Reading the Bible Together

Early in our child training years, we started a habit of regular Bible reading and teaching with our children.  Was it an easy routine to keep?  No.  The routine of teaching children is never convenient, but nothing worth having is.  We had plenty of stops and starts and many opportunities to just chuck the whole thing.  I don’t know which was the greater accomplishment:  The facts we taught our kids or the lesson to never give up as we kept coming back to the plan of reading and praying together.

One of the practical consequences of a regular Bible reading habit as a family was that the Scriptures became our greatest ally in training our children.  Because we went to God as the “last word” in our actions and attitudes, it lessened the power struggle between parents and children, us vs. them.  We continually reminded our children, “We are all on the same team.  We all desire to follow God’s pattern for our lives, individually and corporately.”  Our family Bible reading time elevated God’s Word to a place of prominence, not just because of the time spent in it, but because our kids saw the value that Mom and Dad placed on being in the Scriptures.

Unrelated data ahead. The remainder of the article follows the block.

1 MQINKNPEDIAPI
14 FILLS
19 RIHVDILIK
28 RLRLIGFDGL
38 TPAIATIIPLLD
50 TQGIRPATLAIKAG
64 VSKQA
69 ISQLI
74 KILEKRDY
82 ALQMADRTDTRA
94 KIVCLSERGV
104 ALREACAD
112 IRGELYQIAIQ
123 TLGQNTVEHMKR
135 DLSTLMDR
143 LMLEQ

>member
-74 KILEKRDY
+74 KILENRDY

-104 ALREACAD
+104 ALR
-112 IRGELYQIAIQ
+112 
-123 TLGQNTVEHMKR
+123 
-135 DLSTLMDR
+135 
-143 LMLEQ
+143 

One reason we struggle with keeping the Bible reading habit going is because, quite frankly, we see it as “optional”, something we will get to when we have the time.  It does not hang over our head like a school or work assignment.  However, when we let other activities of life squeeze this out, our loud and clear message to our children is that reading the Bible together is not that important.  What we communicate to our family, whether we intend to or not, is that these other things that are squeezing it out are more important.  Is that the message we want to send to our family?

This doesn’t have to become a legalistic burden of “every day or we are failing parents.”  We need to give ourselves the same grace that we give to others.  But it does need to be regular enough so that our children know it is an important part of our family identity.  This activity is a vital part of “this is who we are.”

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